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Three Simple Rules For Being A Better Horror Fan

More than any other genre of film, the horror genre is one that is almost completely run by the fans. I suppose the same can be said for any form of entertainment, but the horror community is special in that we’re literally the lifeblood of the entire genre. Along with great power comes great responsibility, as a wise man once said, and there is indeed a lot of responsibility that comes along with being a horror fan.

It’s not just fans who are making most of the movies we consume but it’s also us fans who are in charge of supporting them and ensuring that those filmmakers get to continue entertaining for years to come. And though many fans unfortunately spend their time spreading negativity throughout the community, the good ones understand how crucial we are to the future of the genre we hold near and dear.

The power to make the horror genre a better place is genuinely in our hands, and the good news is that it’s incredibly simple to do your part and keep it moving forward – even if you’re not contributing directly to it, as a filmmaker. So without further adieu, here are three ways to be the best horror fan you can possibly be – they’re all no-brainers, but sometimes the obvious needs to be hammered home.

watching horror movies


If you’re rolling your eyes right now, I completely understand. Telling horror fans to watch horror movies likely sounds like a ridiculously unnecessary piece of advice, but as someone who has spent the past decade completely immersed in the horror community, I’ve noticed a disturbing trend that seems to go against the very idea of being a horror fan: many horror fans don’t watch new horror movies.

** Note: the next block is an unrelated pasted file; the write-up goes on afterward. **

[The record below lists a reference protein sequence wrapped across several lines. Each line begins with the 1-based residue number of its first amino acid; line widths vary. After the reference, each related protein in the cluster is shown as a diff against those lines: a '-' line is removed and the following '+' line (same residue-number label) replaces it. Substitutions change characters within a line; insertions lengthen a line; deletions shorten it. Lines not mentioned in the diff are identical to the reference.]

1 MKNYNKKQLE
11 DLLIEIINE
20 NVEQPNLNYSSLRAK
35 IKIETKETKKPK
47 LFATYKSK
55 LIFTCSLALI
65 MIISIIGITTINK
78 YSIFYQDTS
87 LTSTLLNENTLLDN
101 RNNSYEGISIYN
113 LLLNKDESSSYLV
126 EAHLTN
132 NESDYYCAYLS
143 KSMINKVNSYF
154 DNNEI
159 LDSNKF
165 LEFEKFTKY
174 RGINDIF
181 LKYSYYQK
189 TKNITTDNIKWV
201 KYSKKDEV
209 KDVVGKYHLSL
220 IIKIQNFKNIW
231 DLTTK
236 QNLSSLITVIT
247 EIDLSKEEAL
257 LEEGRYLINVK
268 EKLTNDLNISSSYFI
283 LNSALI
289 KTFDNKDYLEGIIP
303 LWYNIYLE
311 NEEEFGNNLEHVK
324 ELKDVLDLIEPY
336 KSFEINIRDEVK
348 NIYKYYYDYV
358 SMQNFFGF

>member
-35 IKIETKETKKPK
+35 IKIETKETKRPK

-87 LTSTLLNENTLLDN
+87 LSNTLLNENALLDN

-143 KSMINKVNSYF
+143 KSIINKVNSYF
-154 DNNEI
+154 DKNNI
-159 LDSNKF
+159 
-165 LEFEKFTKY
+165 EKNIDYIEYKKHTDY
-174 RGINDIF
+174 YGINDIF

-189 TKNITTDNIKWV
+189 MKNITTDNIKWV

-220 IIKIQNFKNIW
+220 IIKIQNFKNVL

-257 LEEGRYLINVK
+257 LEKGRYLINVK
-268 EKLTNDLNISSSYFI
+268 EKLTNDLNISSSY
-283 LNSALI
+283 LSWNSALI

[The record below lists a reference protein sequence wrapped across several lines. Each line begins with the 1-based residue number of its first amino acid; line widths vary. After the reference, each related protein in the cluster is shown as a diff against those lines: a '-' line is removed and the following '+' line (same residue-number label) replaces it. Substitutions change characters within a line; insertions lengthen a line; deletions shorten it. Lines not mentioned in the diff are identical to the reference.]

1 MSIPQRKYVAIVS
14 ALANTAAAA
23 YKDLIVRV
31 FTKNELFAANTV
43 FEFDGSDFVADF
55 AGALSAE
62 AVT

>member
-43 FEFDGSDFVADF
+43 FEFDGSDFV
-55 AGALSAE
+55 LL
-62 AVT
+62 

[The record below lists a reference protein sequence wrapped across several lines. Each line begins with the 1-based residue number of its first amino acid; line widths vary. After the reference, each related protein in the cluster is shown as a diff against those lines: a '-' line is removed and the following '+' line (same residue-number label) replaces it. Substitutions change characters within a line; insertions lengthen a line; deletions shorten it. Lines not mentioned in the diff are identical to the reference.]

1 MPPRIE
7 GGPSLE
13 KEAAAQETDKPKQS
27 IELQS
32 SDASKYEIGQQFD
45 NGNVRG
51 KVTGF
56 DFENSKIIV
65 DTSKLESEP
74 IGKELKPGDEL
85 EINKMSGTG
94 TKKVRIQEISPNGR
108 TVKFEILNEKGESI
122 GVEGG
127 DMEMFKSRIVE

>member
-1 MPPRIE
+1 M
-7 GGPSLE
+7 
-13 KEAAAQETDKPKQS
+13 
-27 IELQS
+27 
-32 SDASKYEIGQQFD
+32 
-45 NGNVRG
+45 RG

The horror community, like most fan communities these days, is very much driven by nostalgia, to the point that many fans are simply unable to accept that the past is in the past. There’s of course nothing wrong with revisiting childhood favorites and holding on for dear life to classic movies that you deeply love, but the horror genre only moves forward when us fans allow it to. And we must allow it to.

There’s a certain level of safety that comes along with sticking to the classics, as we know going in that our 90 minutes won’t be wasted, but we need to spend as much time – if not MORE – giving up and coming filmmakers the chance to introduce us to new favorites. As horror fans, we need to continually consume new horror movies, as well as collectively shed our strange aversion to things shiny and new.

And the way we consume those new movies is just as important.

Vudu horror


There’s nothing worse you can do, as a fan, than pirate new movies you want to see, as doing so equates to literally taking money out of the pockets of filmmakers who have made it their life’s work to keep us entertained. Unfortunately, this is something that many horror fans don’t and will never understand, but make no mistake, the damaging effects of piracy are being felt BIG TIME within the world of horror.